Around 1 in 10 people arriving at major A&E departments in England are having to wait more than 12 hours before being admitted, transferred or discharged, new figures show. At some NHS trusts the figure is close to 1 in 5, while at two trusts, East Kent as well as Barking, Havering, and Redbridge – the proportion is higher than 1 in 4.
It is the first time data has been published that measures waits of more than 12 hours from the point of arrival at A&E, and comes as the overall waiting list for treatment in England has climbed to a new record high. The number of people waiting more than 12 or 18 months for treatment has continued to fall, however.
Prime Minister Rishi Sunak has made cutting waiting lists one of his priorities for 2023, pledging in January that "lists will fall and people will get the care they need more quickly".
Waiting Times by Area
Some 10.6% of arrivals at hospitals with major A&E departments in February had to wait more than 12 hours before being admitted, discharged, or transferred – the equivalent of 125,505 people, according to figures from NHS England.
Barking, Havering, and Redbridge University Hospitals recorded the highest figure at 31.3% of arrivals, followed by East Kent Hospitals (25.1%), Blackpool Teaching Hospitals (24.7%), University Hospitals Plymouth (24.4%) and Shrewsbury & Telford Hospital (21.6%). By contrast, North Bristol and Royal Berkshire NHS trusts both recorded 1.3% and Guy's & St Thomas' in London just 1.1%.
NHS England committed to publish data on A&E waits of over 12 hours as part of its recovery plan for urgent and emergency care services, which was agreed with the Government in January.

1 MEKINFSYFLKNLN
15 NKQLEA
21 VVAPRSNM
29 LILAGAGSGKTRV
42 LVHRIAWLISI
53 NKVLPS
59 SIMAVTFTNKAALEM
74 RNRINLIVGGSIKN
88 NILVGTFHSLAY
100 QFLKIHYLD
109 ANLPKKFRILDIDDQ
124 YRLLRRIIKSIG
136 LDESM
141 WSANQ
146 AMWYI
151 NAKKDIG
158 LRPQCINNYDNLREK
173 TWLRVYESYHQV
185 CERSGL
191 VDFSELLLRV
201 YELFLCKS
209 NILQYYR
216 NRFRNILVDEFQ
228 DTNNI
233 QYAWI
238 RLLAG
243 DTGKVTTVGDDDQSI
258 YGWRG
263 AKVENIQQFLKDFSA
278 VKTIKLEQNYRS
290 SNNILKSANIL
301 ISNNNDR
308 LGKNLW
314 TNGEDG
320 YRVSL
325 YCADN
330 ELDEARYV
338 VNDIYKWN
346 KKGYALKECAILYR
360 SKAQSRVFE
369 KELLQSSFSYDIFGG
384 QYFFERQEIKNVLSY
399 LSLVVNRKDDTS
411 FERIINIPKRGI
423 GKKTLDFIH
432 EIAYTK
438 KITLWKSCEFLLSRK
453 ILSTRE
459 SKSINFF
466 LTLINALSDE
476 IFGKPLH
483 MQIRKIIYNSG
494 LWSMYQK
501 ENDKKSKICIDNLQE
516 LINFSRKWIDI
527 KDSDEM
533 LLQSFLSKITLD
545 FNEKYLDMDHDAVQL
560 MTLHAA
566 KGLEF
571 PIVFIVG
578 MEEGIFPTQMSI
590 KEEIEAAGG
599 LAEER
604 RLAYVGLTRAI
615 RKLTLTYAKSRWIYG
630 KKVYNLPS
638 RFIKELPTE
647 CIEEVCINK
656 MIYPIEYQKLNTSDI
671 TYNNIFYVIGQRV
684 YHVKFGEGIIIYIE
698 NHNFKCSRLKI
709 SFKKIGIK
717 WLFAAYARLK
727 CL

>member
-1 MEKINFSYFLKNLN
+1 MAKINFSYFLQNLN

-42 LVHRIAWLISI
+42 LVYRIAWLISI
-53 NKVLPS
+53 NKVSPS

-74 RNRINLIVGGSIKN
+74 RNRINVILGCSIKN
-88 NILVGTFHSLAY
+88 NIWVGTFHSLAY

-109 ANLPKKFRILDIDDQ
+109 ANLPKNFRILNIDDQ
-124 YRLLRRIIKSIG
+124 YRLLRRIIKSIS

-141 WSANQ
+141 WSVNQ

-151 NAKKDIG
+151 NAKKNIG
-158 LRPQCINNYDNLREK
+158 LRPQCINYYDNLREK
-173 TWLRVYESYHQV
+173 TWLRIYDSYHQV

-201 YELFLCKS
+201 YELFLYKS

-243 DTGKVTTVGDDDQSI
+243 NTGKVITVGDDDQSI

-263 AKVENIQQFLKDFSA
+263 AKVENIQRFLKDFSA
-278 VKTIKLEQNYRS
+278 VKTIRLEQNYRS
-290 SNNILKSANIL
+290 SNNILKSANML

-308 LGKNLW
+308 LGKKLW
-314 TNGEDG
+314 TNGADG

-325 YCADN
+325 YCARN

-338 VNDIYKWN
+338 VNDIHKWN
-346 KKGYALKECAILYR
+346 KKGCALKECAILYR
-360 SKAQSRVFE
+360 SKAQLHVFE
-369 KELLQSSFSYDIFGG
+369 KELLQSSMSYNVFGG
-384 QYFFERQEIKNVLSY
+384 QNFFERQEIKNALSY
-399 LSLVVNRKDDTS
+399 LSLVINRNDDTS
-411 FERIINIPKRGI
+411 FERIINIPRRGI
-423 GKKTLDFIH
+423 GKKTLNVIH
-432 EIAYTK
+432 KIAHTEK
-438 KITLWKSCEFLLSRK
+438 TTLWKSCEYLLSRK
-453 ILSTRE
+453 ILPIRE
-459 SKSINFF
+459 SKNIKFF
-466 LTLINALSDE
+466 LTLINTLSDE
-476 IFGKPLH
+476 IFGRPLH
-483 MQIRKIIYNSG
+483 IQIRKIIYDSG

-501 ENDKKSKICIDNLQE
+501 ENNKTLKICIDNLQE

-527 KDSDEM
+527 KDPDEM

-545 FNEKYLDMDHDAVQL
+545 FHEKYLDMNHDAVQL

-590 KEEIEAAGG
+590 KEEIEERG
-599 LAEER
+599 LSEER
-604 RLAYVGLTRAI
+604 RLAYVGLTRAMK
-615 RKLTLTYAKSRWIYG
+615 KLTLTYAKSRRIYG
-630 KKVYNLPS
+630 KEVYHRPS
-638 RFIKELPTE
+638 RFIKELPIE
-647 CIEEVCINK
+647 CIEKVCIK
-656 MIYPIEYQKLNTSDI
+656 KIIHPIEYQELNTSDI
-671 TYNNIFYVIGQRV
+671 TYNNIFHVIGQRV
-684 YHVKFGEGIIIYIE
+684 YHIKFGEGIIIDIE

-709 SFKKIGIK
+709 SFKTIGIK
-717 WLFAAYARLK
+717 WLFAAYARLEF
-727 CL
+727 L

Until now, figures have been available only for the number of people waiting more than 12 hours in A&E from a decision to admit to actually being admitted. This figure stood at 39,671 in March, up 13% from 34,976 in February but below the record 54,532 in December 2022.
Waiting Figures 'A Real Concern'
Miriam Deakin, director of policy and strategy at NHS Providers, the membership organisation for NHS trusts in England, said the new data on A&E waits was "a real concern" which reflects "the incredible demand-driven pressures on trusts".
She added: "The NHS is under severe and unsustainable pressure. Persistent challenges across urgent care are hindering progress on ambulance response times and A&E waits.
"Trust leaders are desperately awaiting a long-term fully funded workforce plan, which should start to address staff shortages, exhaustion and burnout."
Dr Tim Cooksley, president of the Society for Acute Medicine, said emergency care faces "extremely troubled times ahead" and the findings are "of grave concern".
He added: "We are heading for extremely troubled times ahead in urgent and emergency care and this data is a warning of what is to come.
"Overcrowding in emergency departments (EDs) and acute medical units (AMUs) means many patients are still not receiving timely and high-quality patient care.
"Caring for patients in such inappropriate environments not only provides a poor and undignified patient experience, it poses significant risks including increased risk of severe, and sometimes fatal, harm."
Number Waiting to Start Routine Hospital Treatment Increased
An estimated 7.22 million people were waiting to start routine hospital treatment at the end of February, up slightly from 7.21 million in January and the highest total since records began in 2007.
The number waiting more than a year and a half has dropped from 45,631 to 29,778, a month-on-month fall of 35%, in fresh evidence that progress is being made on clearing the backlog of longest waits. The Government and NHS England have set the ambition of eliminating all waits of more than 18 months by April 2023, excluding exceptionally complex cases or patients who choose to wait longer.